The multilayer ceramic devices with internal copper electrodes are fired in a commercial furnace (Cladan, Inc.) which has been specially sealed to contain a controlled atmosphere without significant leakage. Use of atmospheres with controlled oxygen partial pressures for firing multilayer ceramic structures with base metal electrodes is well known. Atmospheres of N2, H2 +N2, CO+CO2 +N2 have been described, and a variety of other atmospheres including H2 +H2 O+N2, and CO2 +H2 +N2 can be used. We have chosen to use CO2 +H2 +N2 because of the atmosphere control provided by such a mixture, and for safety reasons: nonexplosive levels of H2 are needed, and the storage and piping of carbon monoxide are not required.
The green multilayer devices can be prefired at 400 C. in N2 to remove most of the organic binders or they can be sintered directly without prefiring. A convenient heating rate is 25 C./min to 750 C. decreasing to 10 C./min to 1050 C. The soak period is usually 2-2.5 hours at 1050-1065 C., and then the furnace is cooled at its natural rate. A gas mixture of nitrogen, carbon dioxide, and hydrogen circulates through the furnace during the entire cycle (heating and cooling) at a flow rate adequate to maintain a slight positive pressure. The ratio of carbon dioxide to hydrogen determines the oxygen partial pressure. The ratio should be kept between about 10/1 and 50/1. If the atmosphere is too reducing (too low ratio of CO2 /H2), then delamination of the multilayer device is more likely to occur due to premature sintering of the electrodes and/or, in the case of titanate dielectrics, the ceramic can become semiconducting. If the ratio is too high, the copper electrodes will partially oxidize and can react excessively with, or dissolve into the ceramic. A slight reaction between the electrodes and ceramic can be beneficial to good bonding but should be minimized to avoid variations in properties for differing ceramic thicknesses and numbers of electrodes.
A copper electrode paste suitable for the internal electrodes in a cofired multilayer ceramic structure was prepared as follows. Elvacite 2044, a butyl methacrylate resin manufactured by Du Pont, was dissolved in beta terpineol to give a 20% solution by weight. Fifty-five parts by weight of copper powder with a particle size of about 1 micrometer, such as Powder #10 manufactured by Metz Metallurgical Corp. (South Plainfield, N.J.), was blended with 44.5 parts by weight of the acrylic medium together with 0.5 parts by weight of RK-500 surfactant (GAF Corporation, New York, N.Y.). Intimate mixing was achieved by mulling or roll-milling.
A barium titanate ceramic green tape was made from a slurry prepared by mixing the following powders (in parts by weight), with Du Pont 5200 acrylic binder mix: 85.0 barium titanate, 10.0 barium zirconate, 2.0 neodymium oxide, 0.5 lithium carbonate and 2.83 manganese-doped barium-zinc borate frit. Sixty-six parts by weight binder mix was used with 100 parts powder. The binder mix consisted of 8.5 parts acrylic polymer in 19.8 parts MEK, 2.0 parts butyl benzyl pthalate plasticizer, 1.5 parts of a 10% solution of Poly-Pale® resin (Hercules, Inc.) in isopropanol, and 68.2 parts 1-1-1-trichlorethane solvent. The ceramic green tape was cast at a thickness of about 35 micrometers (dry).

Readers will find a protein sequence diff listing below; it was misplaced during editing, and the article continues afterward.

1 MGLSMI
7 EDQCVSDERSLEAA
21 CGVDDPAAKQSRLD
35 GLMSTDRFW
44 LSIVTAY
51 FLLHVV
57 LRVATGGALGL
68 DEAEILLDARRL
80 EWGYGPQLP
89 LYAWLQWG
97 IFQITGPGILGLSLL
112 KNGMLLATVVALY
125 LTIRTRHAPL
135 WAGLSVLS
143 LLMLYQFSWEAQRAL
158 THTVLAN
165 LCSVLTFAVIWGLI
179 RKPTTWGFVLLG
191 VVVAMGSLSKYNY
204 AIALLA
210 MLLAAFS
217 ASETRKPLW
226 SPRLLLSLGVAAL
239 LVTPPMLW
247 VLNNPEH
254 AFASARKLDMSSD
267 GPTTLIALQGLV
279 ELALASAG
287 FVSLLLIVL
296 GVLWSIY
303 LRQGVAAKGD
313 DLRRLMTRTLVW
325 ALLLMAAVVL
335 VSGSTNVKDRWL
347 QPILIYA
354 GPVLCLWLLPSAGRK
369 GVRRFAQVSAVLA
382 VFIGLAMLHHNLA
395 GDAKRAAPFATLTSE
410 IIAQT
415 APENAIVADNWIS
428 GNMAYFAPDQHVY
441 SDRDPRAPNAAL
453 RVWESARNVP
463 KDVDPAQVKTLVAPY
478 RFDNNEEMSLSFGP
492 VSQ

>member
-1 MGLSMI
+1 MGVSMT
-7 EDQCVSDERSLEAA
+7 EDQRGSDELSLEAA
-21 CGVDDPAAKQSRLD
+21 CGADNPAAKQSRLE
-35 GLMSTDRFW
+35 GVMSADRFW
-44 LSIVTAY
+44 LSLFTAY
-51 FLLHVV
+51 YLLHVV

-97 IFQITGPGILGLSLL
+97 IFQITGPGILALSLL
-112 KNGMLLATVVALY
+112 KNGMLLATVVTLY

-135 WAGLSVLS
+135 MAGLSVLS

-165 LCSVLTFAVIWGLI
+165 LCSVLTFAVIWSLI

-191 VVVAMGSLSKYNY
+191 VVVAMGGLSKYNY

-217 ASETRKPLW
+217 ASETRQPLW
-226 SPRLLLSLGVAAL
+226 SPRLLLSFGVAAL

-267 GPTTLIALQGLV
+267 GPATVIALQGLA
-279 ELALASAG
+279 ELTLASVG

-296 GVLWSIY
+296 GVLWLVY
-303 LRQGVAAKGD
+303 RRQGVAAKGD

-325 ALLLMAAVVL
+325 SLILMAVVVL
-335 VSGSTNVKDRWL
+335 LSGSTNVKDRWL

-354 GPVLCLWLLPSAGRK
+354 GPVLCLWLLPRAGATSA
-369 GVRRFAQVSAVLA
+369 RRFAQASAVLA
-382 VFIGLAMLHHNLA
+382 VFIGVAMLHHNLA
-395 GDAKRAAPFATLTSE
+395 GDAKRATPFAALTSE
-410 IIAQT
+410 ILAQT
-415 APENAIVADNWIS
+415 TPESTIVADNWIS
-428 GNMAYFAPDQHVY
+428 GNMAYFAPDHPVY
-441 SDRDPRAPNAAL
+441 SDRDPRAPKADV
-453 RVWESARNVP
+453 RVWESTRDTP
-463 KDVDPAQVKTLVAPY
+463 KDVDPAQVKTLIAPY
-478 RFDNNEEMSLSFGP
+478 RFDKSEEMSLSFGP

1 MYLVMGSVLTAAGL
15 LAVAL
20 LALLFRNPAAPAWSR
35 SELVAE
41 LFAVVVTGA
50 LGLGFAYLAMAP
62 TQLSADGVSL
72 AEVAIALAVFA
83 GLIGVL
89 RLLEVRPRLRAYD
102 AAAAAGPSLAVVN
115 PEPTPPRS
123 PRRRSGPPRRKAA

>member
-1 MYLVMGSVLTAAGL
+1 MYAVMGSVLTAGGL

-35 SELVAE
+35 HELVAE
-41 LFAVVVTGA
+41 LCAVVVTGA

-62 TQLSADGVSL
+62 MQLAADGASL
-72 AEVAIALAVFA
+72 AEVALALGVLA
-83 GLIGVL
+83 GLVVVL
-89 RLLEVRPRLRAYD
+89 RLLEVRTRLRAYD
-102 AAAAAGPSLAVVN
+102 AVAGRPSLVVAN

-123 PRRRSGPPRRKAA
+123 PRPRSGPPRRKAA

Multilayer ceramic capacitors were assembled with 25 layers of green tape with electrodes screen-printed on each layer, and cover plates of eight layers of green tape on the top and bottom. The electrodes were printed using the copper paste described above and a 400 mesh screen. The multilayer structures were laminated at 8000 psi.
Although most of the organic binder could have been removed from the multilayers by preheating in nitrogen at 400 C. for about 1 hour, the MLC's were fired without prior binder removal by heating in an atmosphere of nitrogen, hydrogen and carbon dioxide. The hydrogen was a 4% mixture in nitrogen and a carbon dioxide/hydrogen ratio of 50/l was used. The total nitrogen level was about 3 times the amount of carbon dioxide. The furnace was heated to 750 C. in 30 minutes and then to 1050 C. in a further 30 minutes. A maximum temperature of 1050-1065 C. was maintained for 150 minutes during which the oxygen level in the furnace was approximately 10-9 atmospheres as indicated by an in situ zirconia oxygen sensor. The furnace was then cooled at its natural rate. The hydrogen/carbon dioxide mixture was switched off when the temperature had dropped below about 500 C.
The multilayer capacitors were terminated using Du Pont 7001D copper termination paste which was fired on at 700 C. in nitrogen. Electrical measurements were made with a Hewlett Packard 4192A impedance analyzer and a Hewlett Packard 4192B picoammeter. Capacitance was 0.42 microfarad, dissipation factor was less than 2.0% at 1 kHz, and insulation resistance was 20,000 ohm.farads. Microscopy of polished sections of the capacitors showed them to be dense (no connected porosity) and to have excellent electrode uniformity, i.e., the electrodes were smooth and continuous with no evidence of delamination. The dielectric constant of the ceramic was calculated to be 8200-8600.